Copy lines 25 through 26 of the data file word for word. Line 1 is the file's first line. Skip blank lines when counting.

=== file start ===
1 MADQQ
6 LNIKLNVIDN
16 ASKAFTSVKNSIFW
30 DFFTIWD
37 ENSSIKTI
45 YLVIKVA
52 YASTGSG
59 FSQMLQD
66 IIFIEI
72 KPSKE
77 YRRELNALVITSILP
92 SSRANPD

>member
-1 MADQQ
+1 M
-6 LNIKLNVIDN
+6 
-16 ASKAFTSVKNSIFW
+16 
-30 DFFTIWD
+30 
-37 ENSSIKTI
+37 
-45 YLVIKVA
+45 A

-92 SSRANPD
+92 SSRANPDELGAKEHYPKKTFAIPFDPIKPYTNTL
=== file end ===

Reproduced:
+45 A

-92 SSRANPD